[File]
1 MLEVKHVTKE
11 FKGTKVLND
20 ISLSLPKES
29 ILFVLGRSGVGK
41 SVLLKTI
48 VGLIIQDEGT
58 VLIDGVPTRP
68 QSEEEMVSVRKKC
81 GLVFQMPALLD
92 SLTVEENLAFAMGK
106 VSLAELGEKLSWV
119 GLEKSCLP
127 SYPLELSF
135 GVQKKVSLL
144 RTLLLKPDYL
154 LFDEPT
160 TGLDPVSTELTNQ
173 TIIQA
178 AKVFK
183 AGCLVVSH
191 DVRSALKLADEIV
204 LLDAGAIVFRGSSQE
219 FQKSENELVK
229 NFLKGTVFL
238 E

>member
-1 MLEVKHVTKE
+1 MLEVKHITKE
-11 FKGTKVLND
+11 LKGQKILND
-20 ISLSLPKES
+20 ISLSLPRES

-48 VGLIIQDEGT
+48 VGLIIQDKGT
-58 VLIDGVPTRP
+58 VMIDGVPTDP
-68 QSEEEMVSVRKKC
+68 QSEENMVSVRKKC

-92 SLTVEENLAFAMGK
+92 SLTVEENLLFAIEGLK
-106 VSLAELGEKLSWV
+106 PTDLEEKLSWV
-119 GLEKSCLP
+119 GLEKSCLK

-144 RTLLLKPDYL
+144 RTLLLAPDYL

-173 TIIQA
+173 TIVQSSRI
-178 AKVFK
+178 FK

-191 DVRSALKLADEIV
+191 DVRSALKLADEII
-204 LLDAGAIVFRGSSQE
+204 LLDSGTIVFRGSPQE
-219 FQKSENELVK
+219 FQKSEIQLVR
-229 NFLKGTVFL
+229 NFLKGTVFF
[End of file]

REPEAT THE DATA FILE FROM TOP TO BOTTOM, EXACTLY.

1 MLEVKHVTKE
11 FKGTKVLND
20 ISLSLPKES
29 ILFVLGRSGVGK
41 SVLLKTI
48 VGLIIQDEGT
58 VLIDGVPTRP
68 QSEEEMVSVRKKC
81 GLVFQMPALLD
92 SLTVEENLAFAMGK
106 VSLAELGEKLSWV
119 GLEKSCLP
127 SYPLELSF
135 GVQKKVSLL
144 RTLLLKPDYL
154 LFDEPT
160 TGLDPVSTELTNQ
173 TIIQA
178 AKVFK
183 AGCLVVSH
191 DVRSALKLADEIV
204 LLDAGAIVFRGSSQE
219 FQKSENELVK
229 NFLKGTVFL
238 E

>member
-1 MLEVKHVTKE
+1 MLEVKHITKE
-11 FKGTKVLND
+11 LKGQKILND
-20 ISLSLPKES
+20 ISLSLPRES

-48 VGLIIQDEGT
+48 VGLIIQDKGT
-58 VLIDGVPTRP
+58 VMIDGVPTDP
-68 QSEEEMVSVRKKC
+68 QSEENMVSVRKKC

-92 SLTVEENLAFAMGK
+92 SLTVEENLLFAIEGLK
-106 VSLAELGEKLSWV
+106 PTDLEEKLSWV
-119 GLEKSCLP
+119 GLEKSCLK

-144 RTLLLKPDYL
+144 RTLLLAPDYL

-173 TIIQA
+173 TIVQSSRI
-178 AKVFK
+178 FK

-191 DVRSALKLADEIV
+191 DVRSALKLADEII
-204 LLDAGAIVFRGSSQE
+204 LLDSGTIVFRGSPQE
-219 FQKSENELVK
+219 FQKSEIQLVR
-229 NFLKGTVFL
+229 NFLKGTVFF